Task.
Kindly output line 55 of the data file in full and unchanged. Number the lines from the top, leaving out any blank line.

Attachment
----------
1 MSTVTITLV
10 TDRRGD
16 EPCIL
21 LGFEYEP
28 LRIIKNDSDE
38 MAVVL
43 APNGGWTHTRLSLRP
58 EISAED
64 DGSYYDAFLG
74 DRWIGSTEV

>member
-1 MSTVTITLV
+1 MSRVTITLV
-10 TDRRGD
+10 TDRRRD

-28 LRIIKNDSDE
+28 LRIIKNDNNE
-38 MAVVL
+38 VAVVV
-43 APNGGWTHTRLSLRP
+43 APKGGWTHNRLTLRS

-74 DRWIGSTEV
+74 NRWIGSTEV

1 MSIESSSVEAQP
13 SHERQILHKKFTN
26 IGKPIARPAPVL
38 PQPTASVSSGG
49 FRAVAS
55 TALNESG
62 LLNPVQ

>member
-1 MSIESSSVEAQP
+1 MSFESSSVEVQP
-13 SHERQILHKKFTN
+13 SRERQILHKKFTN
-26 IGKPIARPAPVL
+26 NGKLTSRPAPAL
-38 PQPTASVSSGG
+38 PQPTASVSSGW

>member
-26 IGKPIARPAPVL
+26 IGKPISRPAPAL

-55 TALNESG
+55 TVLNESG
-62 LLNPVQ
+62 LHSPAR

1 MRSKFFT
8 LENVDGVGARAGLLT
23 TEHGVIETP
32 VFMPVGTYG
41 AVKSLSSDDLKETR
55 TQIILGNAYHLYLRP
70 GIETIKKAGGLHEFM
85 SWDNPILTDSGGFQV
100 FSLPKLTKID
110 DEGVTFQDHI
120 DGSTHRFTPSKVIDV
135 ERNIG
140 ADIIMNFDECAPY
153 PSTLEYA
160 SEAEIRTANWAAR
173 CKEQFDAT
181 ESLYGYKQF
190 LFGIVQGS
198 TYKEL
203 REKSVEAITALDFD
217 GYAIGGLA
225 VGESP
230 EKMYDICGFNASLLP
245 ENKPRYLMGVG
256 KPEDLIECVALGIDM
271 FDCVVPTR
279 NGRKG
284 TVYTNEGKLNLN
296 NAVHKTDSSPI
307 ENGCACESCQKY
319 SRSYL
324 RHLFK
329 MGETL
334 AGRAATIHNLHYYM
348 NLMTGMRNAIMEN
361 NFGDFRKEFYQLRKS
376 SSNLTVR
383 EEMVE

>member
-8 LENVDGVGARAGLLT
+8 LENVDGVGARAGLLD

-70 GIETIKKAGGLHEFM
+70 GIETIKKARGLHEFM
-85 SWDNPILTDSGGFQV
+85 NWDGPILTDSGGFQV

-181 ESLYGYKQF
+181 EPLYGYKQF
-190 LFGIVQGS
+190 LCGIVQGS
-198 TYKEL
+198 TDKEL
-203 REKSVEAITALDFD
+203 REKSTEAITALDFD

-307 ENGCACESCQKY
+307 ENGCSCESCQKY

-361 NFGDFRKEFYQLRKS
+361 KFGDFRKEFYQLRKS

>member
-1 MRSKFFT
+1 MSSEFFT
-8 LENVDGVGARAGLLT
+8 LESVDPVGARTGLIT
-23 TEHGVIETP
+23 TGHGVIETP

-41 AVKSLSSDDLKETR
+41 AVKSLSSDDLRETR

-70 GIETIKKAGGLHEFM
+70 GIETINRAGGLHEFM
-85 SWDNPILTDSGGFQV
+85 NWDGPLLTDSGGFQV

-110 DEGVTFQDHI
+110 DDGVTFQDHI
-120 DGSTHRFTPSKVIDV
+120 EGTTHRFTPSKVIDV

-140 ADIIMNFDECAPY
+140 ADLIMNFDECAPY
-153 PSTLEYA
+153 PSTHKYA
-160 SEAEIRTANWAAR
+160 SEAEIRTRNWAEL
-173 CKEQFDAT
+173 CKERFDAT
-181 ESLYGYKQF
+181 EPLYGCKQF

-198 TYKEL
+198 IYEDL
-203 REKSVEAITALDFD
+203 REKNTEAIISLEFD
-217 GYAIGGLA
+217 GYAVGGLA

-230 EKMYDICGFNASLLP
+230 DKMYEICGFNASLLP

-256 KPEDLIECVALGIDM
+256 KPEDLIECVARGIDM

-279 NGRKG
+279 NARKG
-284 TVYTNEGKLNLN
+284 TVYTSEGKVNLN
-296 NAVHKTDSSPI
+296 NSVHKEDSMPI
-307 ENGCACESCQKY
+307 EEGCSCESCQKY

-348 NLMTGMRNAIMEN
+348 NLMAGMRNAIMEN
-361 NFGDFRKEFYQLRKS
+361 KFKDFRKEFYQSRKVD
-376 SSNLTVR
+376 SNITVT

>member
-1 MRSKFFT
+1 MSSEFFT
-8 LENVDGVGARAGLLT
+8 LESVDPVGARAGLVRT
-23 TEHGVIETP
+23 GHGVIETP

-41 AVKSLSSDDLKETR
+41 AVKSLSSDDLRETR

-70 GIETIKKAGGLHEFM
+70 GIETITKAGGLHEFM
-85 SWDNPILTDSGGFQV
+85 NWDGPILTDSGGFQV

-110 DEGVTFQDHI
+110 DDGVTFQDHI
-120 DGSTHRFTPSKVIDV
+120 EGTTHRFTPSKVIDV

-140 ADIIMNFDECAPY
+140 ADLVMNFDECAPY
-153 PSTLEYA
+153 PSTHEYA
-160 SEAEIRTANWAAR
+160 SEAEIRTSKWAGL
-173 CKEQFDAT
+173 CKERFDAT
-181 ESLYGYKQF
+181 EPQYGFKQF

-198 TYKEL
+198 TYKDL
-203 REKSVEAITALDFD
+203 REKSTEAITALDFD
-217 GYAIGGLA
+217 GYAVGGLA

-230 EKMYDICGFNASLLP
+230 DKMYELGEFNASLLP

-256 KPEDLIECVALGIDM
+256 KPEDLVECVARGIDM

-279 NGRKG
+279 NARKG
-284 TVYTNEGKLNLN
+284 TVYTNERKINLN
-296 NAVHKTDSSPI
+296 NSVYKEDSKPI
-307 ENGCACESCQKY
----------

100 FSLPKLTKID